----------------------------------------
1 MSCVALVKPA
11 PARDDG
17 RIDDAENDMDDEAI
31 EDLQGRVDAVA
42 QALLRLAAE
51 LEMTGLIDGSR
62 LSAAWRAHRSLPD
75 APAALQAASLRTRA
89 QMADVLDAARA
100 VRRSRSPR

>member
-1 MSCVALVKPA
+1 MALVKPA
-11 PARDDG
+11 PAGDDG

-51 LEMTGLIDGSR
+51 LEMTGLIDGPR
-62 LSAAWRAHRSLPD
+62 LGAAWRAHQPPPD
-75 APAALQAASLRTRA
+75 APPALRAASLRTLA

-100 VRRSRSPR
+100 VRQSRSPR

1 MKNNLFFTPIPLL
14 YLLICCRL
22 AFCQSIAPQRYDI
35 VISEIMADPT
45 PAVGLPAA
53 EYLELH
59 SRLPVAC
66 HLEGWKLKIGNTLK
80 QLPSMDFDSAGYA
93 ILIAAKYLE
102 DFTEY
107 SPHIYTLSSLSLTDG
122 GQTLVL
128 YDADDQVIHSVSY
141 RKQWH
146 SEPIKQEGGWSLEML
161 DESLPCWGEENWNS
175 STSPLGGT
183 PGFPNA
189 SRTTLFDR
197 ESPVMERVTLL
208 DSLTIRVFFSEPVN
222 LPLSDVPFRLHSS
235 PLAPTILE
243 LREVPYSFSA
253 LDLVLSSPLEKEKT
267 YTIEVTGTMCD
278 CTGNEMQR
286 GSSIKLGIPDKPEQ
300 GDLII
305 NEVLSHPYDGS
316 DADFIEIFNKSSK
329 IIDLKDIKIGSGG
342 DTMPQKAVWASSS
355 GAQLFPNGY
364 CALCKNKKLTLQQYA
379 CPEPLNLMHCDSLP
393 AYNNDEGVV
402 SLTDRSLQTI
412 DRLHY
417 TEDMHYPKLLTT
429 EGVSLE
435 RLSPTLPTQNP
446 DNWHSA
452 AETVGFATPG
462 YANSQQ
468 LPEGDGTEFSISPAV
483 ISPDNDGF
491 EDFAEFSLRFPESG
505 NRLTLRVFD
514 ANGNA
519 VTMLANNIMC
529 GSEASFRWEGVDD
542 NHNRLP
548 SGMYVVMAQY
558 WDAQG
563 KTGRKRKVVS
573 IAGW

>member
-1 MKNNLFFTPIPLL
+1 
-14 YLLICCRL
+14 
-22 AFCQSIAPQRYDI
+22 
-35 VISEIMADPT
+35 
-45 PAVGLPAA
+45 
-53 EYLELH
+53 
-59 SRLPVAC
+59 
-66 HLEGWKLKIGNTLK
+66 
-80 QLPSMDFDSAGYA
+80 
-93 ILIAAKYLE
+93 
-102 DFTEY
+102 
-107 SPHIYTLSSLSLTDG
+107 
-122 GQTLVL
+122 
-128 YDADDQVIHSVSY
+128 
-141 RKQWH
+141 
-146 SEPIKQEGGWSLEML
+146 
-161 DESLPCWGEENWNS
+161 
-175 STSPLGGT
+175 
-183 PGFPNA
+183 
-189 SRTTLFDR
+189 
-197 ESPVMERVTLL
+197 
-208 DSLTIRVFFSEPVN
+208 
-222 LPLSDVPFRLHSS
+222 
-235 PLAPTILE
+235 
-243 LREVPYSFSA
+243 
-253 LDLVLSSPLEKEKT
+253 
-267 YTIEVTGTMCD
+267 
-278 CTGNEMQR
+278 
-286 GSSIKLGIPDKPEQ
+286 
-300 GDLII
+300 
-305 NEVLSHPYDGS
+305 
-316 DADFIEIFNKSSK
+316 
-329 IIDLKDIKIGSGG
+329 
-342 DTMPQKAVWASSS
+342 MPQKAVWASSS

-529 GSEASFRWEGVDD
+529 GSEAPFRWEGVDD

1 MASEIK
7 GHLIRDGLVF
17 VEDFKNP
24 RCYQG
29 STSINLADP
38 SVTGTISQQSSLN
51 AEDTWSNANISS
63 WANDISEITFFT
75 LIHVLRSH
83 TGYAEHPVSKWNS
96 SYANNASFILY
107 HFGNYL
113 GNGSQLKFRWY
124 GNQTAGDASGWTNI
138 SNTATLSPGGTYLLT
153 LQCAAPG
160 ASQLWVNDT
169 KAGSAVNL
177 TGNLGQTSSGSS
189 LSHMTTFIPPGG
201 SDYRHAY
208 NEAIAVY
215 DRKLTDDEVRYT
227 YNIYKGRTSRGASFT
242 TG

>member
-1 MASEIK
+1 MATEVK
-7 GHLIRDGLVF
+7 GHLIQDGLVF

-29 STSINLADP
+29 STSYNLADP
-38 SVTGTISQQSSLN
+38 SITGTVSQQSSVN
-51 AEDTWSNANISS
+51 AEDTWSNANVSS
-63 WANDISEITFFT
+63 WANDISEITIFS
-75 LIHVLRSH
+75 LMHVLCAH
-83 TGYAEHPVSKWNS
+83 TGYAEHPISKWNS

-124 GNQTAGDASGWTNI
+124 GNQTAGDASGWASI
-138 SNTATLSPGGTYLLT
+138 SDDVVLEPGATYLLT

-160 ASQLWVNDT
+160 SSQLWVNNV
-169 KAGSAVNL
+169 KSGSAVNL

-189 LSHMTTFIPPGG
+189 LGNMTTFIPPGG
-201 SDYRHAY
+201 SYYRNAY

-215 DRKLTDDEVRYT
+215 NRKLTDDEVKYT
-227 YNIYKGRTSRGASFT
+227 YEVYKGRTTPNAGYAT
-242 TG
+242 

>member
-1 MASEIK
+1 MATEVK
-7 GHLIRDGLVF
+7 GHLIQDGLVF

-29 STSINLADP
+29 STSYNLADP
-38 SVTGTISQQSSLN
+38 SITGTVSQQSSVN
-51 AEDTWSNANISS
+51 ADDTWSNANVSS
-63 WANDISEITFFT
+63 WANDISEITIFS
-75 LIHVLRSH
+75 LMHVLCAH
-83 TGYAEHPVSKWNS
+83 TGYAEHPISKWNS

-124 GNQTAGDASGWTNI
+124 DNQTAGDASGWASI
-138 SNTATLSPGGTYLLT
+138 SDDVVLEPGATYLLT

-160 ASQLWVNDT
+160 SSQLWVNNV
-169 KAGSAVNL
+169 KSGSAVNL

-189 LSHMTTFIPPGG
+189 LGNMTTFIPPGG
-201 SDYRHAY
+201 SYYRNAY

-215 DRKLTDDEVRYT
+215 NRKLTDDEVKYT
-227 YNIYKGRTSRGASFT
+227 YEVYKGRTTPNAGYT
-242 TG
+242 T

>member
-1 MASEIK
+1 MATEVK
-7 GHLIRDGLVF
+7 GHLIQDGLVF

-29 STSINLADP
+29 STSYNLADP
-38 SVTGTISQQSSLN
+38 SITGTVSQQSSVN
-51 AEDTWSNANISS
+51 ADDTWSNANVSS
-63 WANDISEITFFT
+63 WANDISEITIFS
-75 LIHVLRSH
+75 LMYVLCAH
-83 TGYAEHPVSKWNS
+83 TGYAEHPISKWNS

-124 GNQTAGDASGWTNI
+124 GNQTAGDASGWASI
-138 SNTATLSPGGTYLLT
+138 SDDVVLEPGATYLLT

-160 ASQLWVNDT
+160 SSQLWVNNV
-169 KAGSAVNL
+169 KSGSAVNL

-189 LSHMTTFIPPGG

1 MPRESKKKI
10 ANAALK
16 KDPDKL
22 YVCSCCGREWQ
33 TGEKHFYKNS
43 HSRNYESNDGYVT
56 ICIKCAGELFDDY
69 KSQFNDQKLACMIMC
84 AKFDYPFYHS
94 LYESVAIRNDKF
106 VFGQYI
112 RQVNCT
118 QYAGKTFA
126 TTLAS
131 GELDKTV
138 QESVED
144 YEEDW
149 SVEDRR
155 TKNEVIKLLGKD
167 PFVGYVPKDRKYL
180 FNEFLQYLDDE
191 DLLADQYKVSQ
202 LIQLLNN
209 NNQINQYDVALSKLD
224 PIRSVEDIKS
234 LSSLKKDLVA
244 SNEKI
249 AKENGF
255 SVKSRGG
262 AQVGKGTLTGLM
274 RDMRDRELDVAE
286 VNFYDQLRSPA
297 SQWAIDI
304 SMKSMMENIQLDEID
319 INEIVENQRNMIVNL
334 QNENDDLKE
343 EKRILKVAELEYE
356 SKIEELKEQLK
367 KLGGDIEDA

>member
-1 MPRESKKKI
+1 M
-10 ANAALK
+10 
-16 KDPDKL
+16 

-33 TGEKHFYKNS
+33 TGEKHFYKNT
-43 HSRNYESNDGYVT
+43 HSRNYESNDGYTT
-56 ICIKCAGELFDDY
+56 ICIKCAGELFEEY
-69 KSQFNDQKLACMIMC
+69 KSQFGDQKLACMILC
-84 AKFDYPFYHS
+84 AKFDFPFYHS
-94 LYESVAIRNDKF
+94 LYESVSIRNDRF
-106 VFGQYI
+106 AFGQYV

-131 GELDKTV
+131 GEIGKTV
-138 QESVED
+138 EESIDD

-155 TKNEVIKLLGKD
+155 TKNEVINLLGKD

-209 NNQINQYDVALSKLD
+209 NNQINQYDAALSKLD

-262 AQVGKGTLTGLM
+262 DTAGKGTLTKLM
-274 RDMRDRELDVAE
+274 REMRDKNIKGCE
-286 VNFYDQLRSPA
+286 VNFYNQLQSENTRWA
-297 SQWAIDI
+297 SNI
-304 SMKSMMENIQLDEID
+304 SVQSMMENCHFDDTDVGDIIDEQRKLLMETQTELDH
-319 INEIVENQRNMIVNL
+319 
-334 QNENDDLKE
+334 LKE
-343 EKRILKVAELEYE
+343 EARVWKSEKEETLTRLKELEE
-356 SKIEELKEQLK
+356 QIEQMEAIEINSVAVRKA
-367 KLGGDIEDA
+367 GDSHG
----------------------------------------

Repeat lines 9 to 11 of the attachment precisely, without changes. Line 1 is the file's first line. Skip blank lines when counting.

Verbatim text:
89 QMADVLDAARA
100 VRRSRSPR

>member